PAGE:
Molecular Diagnostics among Patients with Gastroenteritis in General Practice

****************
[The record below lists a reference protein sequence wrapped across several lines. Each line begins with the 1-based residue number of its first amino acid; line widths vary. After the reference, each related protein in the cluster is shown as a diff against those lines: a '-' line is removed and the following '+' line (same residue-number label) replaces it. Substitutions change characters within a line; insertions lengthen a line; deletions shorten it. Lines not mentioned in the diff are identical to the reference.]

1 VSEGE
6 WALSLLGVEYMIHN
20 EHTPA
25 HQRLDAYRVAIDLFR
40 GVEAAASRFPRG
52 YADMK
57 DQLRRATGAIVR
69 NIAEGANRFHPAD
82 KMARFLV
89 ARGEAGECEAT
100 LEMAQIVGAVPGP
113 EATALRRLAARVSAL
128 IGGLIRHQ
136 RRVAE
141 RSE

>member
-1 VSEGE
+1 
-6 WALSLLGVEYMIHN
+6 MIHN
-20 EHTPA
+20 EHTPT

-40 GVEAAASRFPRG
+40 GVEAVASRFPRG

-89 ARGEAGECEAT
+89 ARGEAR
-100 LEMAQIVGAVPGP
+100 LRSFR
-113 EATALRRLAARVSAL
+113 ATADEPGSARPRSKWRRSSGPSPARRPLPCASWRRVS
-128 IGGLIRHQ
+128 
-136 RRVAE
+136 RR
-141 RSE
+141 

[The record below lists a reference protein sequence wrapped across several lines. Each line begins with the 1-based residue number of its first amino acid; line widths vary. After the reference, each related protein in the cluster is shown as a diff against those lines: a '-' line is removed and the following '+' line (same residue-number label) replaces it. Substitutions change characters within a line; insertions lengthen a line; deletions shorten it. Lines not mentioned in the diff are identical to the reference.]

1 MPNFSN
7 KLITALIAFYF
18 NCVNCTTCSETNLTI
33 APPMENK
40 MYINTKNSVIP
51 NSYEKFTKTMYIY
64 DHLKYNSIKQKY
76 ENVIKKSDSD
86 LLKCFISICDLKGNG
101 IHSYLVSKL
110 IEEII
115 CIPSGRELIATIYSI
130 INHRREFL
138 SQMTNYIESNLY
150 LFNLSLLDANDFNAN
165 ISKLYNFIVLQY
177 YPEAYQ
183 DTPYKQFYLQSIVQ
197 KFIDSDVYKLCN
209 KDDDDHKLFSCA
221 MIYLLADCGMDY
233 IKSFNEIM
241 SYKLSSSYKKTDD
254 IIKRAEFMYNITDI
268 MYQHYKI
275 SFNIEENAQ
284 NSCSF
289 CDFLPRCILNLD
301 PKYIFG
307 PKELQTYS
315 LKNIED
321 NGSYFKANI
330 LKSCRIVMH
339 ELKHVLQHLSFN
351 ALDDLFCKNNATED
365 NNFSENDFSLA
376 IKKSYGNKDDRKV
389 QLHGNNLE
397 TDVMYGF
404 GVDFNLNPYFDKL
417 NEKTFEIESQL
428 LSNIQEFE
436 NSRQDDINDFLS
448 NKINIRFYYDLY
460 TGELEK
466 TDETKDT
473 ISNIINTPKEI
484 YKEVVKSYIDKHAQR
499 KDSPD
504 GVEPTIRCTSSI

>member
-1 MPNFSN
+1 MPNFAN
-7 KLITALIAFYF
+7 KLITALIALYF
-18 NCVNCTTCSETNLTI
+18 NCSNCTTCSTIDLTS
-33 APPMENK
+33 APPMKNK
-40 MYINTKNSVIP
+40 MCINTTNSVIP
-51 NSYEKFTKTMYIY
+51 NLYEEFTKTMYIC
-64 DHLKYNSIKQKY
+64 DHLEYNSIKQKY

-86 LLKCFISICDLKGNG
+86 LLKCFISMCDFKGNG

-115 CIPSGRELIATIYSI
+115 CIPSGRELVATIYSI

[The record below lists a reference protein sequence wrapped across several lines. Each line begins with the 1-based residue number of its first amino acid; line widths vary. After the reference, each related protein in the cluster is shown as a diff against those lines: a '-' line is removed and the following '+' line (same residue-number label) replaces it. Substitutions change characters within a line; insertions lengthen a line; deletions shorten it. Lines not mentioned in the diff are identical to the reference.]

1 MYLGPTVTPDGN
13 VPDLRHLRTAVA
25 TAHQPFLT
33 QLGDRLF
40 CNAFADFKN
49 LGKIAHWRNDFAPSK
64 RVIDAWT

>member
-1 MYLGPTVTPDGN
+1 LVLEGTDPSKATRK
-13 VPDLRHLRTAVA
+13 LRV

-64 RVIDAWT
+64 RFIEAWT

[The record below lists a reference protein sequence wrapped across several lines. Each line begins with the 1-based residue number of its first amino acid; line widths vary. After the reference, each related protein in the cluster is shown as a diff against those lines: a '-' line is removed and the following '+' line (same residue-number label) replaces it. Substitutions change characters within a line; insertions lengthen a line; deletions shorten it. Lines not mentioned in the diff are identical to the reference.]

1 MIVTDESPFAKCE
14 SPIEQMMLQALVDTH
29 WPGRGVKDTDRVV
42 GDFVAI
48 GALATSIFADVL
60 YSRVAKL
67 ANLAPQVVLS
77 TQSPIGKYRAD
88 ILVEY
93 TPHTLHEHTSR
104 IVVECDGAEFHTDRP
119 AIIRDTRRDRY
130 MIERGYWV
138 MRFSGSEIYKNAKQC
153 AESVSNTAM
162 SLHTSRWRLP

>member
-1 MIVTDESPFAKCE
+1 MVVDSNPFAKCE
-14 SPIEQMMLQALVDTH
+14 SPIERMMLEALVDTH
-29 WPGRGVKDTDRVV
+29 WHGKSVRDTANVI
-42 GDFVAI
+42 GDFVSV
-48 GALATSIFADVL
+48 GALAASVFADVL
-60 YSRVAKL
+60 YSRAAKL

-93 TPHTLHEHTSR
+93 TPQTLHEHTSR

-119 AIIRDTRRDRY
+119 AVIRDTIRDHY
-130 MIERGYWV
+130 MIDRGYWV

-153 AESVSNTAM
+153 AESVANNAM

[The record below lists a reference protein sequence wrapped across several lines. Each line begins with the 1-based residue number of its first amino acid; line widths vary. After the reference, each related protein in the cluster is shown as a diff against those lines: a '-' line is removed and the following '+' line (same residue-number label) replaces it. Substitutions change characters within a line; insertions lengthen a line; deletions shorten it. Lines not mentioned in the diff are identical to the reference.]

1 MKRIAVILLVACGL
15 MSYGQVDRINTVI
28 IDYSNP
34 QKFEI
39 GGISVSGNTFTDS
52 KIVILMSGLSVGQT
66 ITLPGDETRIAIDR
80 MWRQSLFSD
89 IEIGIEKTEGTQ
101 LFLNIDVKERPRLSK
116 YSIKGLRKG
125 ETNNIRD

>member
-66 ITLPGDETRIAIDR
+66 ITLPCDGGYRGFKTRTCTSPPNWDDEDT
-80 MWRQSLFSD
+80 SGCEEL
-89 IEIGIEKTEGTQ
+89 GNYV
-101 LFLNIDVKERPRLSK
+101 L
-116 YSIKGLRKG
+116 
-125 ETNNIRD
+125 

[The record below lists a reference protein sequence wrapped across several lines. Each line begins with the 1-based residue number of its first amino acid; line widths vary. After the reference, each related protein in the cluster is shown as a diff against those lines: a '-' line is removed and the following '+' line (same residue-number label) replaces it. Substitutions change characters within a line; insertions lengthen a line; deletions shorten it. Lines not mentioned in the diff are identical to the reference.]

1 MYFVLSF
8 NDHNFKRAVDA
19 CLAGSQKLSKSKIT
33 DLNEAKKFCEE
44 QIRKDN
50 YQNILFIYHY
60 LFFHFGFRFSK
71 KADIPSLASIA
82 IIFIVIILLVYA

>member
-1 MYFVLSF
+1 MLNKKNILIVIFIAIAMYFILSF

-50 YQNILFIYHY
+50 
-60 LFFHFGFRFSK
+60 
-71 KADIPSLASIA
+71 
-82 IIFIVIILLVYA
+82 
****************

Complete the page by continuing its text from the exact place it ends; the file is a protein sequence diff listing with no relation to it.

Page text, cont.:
Gastroenteritis (GE) is one of the most frequently occurring infectious disease and has a relatively high consultation rate in general practice. In the Netherlands, 5 to 12% of patients with GE consult their general practitioner (GP), amounting to 240 to 600 thousand consultations annually. Although the disease course of GE is in generally favorable and self-limiting, in some patients diagnostics feces testing (DFT) may be indicated to guide further clinical management. DFT and subsequent guided antibiotic treatment may especially be necessary in patients working in healthcare or the food-industry, and in high-risk patients, such as immune-compromised patients, frail elderly, and young children. Traditionally, general practitioners used microbiological culture and microscopy to identify bacteria and parasites causing gastroenteritis. In recent years, molecular-based techniques, such as polymerase chain reaction (PCR), have become available as an alternative to traditional diagnostic modalities. PCR allows for highly sensitive identification of DNA or RNA of multiple enteropathogens in a single stool sample, with shorter turnaround times, improved sampling convenience and diagnostic yield as compared to conventional techniques. While conventional DFT requires up to 4 days before results become available, PCR-based DFT generally takes less than 24 hours. Although these relevant differences between PCR and conventional DFT are likely to influence patient management, healthcare use, and associated costs, an evaluation of the introduction of PCR-based DFT in general practice has not yet been performed. We evaluated the effect of the introduction of PCR-based DFT testing on the management of GE in general practice, as well as on GE-related costs. From our research we can conclude that the current management of patients with GE in general practice – now comprising PCR-based DFT – poorly aligns with guideline indications for empirical antibiotic treatment and DFT. Furthermore, the introduction of PCR is associated with increased use of DFT, healthcare costs per GE episode, and detection and treatment of non-pathogenic protozoa. Additionally, using broad-panel DFT instead of current practice targeted DFT can improve the clinical decision regarding antibiotic treatment in 1 in every 12 patient. These findings need to be interpreted with care, as we were not able to quantify the potential clinical benefits of PCR testing over conventional DFT. However, we conclude that improving adherence to clinical practice guidelines is pivotal to improve current clinical management of GE in general practice. This includes updating of existing guidelines using all available (and new) evidence, increasing awareness among GPs and patients about the proper use of diagnostic and therapeutic resources and stimulating the use of reliable information to patients. When updating the current guideline on gastroenteritis, the position of (broad-panel) PCR-based DFT needs to be more explicitly discussed, describing the different types of indications within the diagnostic workup (e.g. public health or patient’s health perspectives for DFT) and the potential drawbacks and benefits of PCR testing for patients.